Groves v Lord Wimbourne  2 QB 402
Breach of statutory duty; failure to fence machinery; whether claimant has cause of action
The claimant was employed at the defendant’s iron works at a steam winch with revolving cog wheels. His right arm became trapped in the cog wheels and he sustained a severe injury which resulted in his right forearm being amputated. The cog wheels had been unfenced in breach of section 5 of the Factory and Workshop Act 1878 which placed the employer under an absolute duty to ensure that dangerous machinery was appropriately fenced. The claimant brought an action against the employer for personal injury caused by his breach of statutory duty.
The claimant asserted the defendant failed to ensure the admittedly dangerous machinery was fenced contrary to his statutory duty, causing him to sustain injury. Where a statutory duty is imposed for the benefit of a limited class of persons and the alternative remedy of financial penalty would not adequately compensate the person the statute is designed to protect, then parliament cannot have intended this to be the only remedy available, and a personal cause of action should lie with the claimant. The defendant contended the 1878 Act provided financial penalties be imposed for breach of its provisions, and this was the only remedy available.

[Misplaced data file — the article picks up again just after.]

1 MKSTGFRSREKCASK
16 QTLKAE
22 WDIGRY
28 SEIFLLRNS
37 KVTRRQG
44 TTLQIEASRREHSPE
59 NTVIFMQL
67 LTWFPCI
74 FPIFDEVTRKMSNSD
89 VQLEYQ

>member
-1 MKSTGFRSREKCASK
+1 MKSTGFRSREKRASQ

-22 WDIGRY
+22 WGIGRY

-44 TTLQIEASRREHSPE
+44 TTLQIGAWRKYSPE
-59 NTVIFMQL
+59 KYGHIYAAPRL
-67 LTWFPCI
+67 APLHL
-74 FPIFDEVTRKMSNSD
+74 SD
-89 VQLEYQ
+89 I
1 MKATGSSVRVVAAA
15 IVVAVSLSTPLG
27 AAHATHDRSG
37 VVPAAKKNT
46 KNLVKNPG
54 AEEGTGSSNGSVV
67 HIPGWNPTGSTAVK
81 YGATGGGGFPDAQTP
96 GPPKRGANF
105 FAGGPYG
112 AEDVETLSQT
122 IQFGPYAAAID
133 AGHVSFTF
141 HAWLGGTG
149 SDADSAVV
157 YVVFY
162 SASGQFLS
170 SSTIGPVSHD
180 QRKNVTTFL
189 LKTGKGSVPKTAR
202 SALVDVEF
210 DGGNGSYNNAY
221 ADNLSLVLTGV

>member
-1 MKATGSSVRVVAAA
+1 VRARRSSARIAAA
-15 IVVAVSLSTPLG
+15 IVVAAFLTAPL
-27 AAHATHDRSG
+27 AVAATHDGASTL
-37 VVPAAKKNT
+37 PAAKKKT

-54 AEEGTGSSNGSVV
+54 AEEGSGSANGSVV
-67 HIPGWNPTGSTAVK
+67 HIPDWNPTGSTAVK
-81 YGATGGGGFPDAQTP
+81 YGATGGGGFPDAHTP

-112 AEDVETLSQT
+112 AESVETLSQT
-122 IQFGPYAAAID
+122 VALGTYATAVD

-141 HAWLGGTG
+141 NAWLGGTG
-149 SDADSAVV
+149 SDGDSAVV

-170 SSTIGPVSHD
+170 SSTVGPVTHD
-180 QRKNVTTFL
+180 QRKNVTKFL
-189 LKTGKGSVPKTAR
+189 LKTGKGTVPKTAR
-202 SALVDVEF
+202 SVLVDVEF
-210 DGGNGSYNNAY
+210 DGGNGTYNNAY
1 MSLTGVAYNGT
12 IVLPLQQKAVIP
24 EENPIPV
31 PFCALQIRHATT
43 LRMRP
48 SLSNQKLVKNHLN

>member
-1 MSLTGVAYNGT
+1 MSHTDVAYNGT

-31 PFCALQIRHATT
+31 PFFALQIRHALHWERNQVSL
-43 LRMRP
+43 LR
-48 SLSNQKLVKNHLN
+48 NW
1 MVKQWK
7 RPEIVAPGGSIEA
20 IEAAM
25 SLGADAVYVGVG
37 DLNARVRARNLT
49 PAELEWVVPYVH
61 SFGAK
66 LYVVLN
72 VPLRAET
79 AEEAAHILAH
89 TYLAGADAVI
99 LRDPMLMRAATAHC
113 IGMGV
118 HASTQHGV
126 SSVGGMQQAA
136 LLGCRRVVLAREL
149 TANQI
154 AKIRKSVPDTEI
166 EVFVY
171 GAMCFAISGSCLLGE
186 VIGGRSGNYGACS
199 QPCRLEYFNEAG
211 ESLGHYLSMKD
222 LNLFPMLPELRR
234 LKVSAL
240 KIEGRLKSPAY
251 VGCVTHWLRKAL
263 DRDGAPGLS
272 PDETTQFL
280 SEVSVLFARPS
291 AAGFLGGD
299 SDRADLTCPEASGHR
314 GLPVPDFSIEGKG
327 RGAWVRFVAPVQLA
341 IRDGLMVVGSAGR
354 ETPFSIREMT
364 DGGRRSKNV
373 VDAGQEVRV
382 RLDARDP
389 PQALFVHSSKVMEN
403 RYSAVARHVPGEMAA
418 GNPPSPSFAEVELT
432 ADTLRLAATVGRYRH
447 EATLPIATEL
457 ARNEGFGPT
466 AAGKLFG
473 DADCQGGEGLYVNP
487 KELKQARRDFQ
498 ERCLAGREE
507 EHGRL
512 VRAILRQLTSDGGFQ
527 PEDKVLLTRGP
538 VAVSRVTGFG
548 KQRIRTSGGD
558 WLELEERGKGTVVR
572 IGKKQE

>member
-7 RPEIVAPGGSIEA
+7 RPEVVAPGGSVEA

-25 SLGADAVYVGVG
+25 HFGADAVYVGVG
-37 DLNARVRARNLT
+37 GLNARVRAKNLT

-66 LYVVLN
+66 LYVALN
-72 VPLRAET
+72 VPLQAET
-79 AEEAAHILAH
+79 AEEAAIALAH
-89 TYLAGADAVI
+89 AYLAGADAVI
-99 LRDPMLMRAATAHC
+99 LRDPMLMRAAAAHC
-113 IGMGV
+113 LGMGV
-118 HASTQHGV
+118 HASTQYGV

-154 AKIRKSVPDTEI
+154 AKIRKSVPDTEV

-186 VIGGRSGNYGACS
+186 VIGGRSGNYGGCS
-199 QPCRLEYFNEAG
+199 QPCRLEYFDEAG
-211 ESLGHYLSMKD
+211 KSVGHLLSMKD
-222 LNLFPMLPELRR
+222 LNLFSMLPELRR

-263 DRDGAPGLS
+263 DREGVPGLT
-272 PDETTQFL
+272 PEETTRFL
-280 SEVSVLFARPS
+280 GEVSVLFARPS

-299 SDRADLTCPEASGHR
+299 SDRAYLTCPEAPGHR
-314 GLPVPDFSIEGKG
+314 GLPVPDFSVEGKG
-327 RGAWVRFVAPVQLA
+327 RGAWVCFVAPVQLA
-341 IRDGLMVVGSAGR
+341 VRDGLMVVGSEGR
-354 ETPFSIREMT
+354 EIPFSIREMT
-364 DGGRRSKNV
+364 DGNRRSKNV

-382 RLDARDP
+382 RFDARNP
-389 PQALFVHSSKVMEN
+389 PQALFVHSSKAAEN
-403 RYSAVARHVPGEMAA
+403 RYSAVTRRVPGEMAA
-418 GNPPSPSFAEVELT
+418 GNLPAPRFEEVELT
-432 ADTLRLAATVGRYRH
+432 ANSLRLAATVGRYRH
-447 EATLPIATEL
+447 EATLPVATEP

The claimant’s claim was upheld. The fact that there were alternative penalties in terms of financial penalties available for breach of section 5 did not preclude a claim for breach of statutory duty on the part of the claimant. The statutory provisions were intended to protect factory workers from dangerous machinery and, accordingly, a worker who is injured as a result of a breach of the 1878 Act will have a direct cause of action.